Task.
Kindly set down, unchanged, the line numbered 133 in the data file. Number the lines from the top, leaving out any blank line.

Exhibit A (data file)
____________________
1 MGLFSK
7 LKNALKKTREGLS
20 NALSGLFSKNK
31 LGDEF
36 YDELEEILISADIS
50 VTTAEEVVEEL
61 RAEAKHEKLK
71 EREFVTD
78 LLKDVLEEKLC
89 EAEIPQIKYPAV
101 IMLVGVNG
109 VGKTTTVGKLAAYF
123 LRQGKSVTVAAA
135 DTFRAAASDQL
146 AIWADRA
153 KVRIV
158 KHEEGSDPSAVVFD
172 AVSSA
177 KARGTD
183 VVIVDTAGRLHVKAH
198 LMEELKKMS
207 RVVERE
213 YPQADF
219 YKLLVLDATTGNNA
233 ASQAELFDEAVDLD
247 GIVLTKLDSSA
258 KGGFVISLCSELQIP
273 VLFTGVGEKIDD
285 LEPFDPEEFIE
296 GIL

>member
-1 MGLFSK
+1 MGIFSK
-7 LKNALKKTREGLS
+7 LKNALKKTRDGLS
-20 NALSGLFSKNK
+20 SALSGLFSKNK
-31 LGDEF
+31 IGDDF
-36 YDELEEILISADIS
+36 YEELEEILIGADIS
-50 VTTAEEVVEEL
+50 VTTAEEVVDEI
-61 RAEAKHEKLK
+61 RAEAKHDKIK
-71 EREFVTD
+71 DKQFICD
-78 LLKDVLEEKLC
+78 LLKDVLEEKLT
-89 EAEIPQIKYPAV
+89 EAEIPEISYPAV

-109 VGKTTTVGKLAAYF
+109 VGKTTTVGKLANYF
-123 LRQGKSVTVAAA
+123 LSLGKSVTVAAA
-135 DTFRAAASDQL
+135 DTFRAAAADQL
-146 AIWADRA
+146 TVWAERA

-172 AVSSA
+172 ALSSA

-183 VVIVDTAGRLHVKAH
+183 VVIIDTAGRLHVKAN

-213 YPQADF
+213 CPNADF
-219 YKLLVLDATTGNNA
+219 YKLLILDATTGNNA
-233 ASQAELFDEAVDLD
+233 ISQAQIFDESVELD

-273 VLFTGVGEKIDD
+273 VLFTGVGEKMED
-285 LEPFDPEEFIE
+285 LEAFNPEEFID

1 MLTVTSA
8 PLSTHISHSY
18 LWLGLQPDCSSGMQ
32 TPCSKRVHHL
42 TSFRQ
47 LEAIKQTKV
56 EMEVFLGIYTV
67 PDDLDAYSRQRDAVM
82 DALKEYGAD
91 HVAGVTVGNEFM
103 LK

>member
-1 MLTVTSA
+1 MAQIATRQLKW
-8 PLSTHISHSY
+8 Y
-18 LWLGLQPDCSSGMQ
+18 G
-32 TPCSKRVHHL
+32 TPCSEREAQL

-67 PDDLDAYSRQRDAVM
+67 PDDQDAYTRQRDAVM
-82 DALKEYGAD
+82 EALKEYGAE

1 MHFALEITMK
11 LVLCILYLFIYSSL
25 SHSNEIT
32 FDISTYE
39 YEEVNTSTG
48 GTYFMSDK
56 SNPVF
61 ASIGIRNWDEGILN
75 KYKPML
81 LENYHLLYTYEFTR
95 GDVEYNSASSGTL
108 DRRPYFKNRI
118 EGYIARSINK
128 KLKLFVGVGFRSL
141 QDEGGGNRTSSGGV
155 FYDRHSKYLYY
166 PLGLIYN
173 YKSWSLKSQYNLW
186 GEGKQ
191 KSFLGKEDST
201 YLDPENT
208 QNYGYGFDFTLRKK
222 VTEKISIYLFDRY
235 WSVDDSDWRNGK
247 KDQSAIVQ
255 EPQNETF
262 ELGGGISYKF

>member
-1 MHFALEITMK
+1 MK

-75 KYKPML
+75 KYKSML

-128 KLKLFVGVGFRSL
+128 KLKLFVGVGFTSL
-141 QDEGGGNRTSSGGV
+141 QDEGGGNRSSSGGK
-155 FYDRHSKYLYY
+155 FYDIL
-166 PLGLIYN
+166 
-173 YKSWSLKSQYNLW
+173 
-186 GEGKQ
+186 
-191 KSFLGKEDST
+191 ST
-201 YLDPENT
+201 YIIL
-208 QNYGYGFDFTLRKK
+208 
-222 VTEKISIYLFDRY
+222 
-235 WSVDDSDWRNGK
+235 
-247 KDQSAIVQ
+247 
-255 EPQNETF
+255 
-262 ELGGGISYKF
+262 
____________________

+141 QDEGGGNRSSSGGK